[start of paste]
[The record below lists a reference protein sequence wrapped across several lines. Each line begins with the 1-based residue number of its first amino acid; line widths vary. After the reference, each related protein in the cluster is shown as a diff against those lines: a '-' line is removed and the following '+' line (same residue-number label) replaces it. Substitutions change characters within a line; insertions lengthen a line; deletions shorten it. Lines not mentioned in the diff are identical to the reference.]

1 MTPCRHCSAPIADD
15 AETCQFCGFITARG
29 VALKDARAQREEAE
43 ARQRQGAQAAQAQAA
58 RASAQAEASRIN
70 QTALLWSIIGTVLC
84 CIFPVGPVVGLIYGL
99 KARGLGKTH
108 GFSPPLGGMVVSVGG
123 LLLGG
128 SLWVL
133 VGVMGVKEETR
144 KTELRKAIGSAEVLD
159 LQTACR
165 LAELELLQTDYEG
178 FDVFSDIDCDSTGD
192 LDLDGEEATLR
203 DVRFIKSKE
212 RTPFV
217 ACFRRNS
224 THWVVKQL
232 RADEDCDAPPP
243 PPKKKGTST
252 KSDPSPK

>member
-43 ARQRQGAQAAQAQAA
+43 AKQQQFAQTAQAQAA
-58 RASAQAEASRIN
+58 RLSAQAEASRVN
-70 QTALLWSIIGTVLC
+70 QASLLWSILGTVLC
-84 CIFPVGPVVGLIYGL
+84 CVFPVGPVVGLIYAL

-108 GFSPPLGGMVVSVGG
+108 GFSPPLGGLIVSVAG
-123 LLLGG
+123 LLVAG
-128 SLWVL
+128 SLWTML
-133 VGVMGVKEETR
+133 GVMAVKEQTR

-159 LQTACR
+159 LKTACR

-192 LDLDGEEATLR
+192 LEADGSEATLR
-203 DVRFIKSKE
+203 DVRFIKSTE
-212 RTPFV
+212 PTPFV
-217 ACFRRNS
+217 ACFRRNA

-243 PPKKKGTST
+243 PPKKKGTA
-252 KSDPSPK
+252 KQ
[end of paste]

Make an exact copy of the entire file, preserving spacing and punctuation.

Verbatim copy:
[The record below lists a reference protein sequence wrapped across several lines. Each line begins with the 1-based residue number of its first amino acid; line widths vary. After the reference, each related protein in the cluster is shown as a diff against those lines: a '-' line is removed and the following '+' line (same residue-number label) replaces it. Substitutions change characters within a line; insertions lengthen a line; deletions shorten it. Lines not mentioned in the diff are identical to the reference.]

1 MTPCRHCSAPIADD
15 AETCQFCGFITARG
29 VALKDARAQREEAE
43 ARQRQGAQAAQAQAA
58 RASAQAEASRIN
70 QTALLWSIIGTVLC
84 CIFPVGPVVGLIYGL
99 KARGLGKTH
108 GFSPPLGGMVVSVGG
123 LLLGG
128 SLWVL
133 VGVMGVKEETR
144 KTELRKAIGSAEVLD
159 LQTACR
165 LAELELLQTDYEG
178 FDVFSDIDCDSTGD
192 LDLDGEEATLR
203 DVRFIKSKE
212 RTPFV
217 ACFRRNS
224 THWVVKQL
232 RADEDCDAPPP
243 PPKKKGTST
252 KSDPSPK

>member
-43 ARQRQGAQAAQAQAA
+43 AKQQQFAQTAQAQAA
-58 RASAQAEASRIN
+58 RLSAQAEASRVN
-70 QTALLWSIIGTVLC
+70 QASLLWSILGTVLC
-84 CIFPVGPVVGLIYGL
+84 CVFPVGPVVGLIYAL

-108 GFSPPLGGMVVSVGG
+108 GFSPPLGGLIVSVAG
-123 LLLGG
+123 LLVAG
-128 SLWVL
+128 SLWTML
-133 VGVMGVKEETR
+133 GVMAVKEQTR

-159 LQTACR
+159 LKTACR

-192 LDLDGEEATLR
+192 LEADGSEATLR
-203 DVRFIKSKE
+203 DVRFIKSTE
-212 RTPFV
+212 PTPFV
-217 ACFRRNS
+217 ACFRRNA

-243 PPKKKGTST
+243 PPKKKGTA
-252 KSDPSPK
+252 KQ